1921
Volume 91, Issue 1
  • ISSN: 0002-9637
  • E-ISSN: 1476-1645

Abstract

Abstract.

Although malnutrition and malaria co-occur among individuals and populations globally, effects of nutritional status on risk for parasitemia and clinical illness remain poorly understood. We investigated associations between infection, nutrition, and food security in a cross-sectional survey of 365 Batwa pygmies in Kanungu District, Uganda in January of 2013. We identified 4.1% parasite prevalence among individuals over 5 years old. Severe food insecurity was associated with increased risk for positive rapid immunochromatographic test outcome (adjusted relative risk [ARR] = 13.09; 95% confidence interval [95% CI] = 2.23–76.79). High age/sex-adjusted mid-upper arm circumference was associated with decreased risk for positive test among individuals who were not severely food-insecure (ARR = 0.37; 95% CI = 0.19–0.69). Within Batwa pygmy communities, where malnutrition and food insecurity are common, individuals who are particularly undernourished or severely food-insecure may have elevated risk for parasitemia. This finding may motivate integrated control of malaria and malnutrition in low-transmission settings.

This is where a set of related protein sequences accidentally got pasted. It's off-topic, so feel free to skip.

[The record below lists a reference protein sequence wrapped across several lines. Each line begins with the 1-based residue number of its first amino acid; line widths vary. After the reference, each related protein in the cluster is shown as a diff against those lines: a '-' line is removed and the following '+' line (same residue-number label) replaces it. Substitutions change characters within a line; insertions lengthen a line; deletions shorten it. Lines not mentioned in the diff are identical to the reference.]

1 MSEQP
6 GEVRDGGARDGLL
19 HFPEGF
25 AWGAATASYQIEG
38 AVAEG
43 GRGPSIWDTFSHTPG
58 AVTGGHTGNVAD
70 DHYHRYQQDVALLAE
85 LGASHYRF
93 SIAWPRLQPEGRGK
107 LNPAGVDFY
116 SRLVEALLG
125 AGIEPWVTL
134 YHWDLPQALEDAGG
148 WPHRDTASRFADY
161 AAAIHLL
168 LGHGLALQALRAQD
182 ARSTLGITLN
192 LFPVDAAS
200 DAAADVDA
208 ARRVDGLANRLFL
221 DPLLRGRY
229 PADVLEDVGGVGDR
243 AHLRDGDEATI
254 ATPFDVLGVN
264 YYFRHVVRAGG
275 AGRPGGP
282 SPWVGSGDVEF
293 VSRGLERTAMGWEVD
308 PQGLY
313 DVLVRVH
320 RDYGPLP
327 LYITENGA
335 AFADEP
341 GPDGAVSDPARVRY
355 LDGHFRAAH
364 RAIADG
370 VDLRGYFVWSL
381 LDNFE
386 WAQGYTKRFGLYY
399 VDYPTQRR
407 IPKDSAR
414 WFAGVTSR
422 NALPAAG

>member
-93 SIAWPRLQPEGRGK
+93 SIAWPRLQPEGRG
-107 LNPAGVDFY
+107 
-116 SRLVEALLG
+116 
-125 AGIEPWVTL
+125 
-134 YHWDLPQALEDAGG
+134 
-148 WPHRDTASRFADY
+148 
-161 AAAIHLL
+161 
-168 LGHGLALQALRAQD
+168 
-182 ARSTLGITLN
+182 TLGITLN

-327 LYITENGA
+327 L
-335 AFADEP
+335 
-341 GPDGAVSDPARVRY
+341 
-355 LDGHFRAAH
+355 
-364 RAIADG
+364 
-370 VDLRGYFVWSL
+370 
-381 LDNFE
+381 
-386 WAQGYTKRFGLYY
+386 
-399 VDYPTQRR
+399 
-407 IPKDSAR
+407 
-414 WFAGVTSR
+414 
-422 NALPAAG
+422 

[open-access] This is an open-access article distributed under the terms of the Creative Commons Attribution License, which permits unrestricted use, distribution, and reproduction in any medium, provided the original author and source are credited.

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http://instance.metastore.ingenta.com/content/journals/10.4269/ajtmh.13-0422
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  • Received : 13 Jul 2013
  • Accepted : 24 Feb 2014
  • Published online : 02 Jul 2014

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